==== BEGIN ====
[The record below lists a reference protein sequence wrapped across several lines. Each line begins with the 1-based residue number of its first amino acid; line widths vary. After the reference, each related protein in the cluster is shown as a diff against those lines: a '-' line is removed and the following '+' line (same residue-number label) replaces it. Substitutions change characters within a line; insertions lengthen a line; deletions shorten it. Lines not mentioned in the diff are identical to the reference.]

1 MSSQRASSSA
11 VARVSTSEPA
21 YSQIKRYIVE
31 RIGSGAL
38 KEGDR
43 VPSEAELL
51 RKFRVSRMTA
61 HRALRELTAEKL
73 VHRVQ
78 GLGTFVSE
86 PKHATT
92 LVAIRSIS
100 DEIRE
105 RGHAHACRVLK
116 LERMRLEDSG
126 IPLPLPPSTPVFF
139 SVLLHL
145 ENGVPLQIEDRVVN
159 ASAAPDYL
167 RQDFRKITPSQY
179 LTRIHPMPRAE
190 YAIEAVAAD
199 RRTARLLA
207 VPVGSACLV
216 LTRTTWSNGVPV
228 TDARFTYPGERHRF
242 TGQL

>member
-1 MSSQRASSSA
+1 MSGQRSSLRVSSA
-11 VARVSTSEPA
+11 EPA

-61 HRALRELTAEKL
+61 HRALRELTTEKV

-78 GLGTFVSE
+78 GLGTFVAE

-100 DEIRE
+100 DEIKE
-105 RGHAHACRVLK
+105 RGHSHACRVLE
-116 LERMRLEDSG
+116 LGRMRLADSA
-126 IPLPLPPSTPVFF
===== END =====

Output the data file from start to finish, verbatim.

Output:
[The record below lists a reference protein sequence wrapped across several lines. Each line begins with the 1-based residue number of its first amino acid; line widths vary. After the reference, each related protein in the cluster is shown as a diff against those lines: a '-' line is removed and the following '+' line (same residue-number label) replaces it. Substitutions change characters within a line; insertions lengthen a line; deletions shorten it. Lines not mentioned in the diff are identical to the reference.]

1 MSSQRASSSA
11 VARVSTSEPA
21 YSQIKRYIVE
31 RIGSGAL
38 KEGDR
43 VPSEAELL
51 RKFRVSRMTA
61 HRALRELTAEKL
73 VHRVQ
78 GLGTFVSE
86 PKHATT
92 LVAIRSIS
100 DEIRE
105 RGHAHACRVLK
116 LERMRLEDSG
126 IPLPLPPSTPVFF
139 SVLLHL
145 ENGVPLQIEDRVVN
159 ASAAPDYL
167 RQDFRKITPSQY
179 LTRIHPMPRAE
190 YAIEAVAAD
199 RRTARLLA
207 VPVGSACLV
216 LTRTTWSNGVPV
228 TDARFTYPGERHRF
242 TGQL

>member
-1 MSSQRASSSA
+1 MSGQRSSLRVSSA
-11 VARVSTSEPA
+11 EPA

-61 HRALRELTAEKL
+61 HRALRELTTEKV

-78 GLGTFVSE
+78 GLGTFVAE

-100 DEIRE
+100 DEIKE
-105 RGHAHACRVLK
+105 RGHSHACRVLE
-116 LERMRLEDSG
+116 LGRMRLADSA
-126 IPLPLPPSTPVFF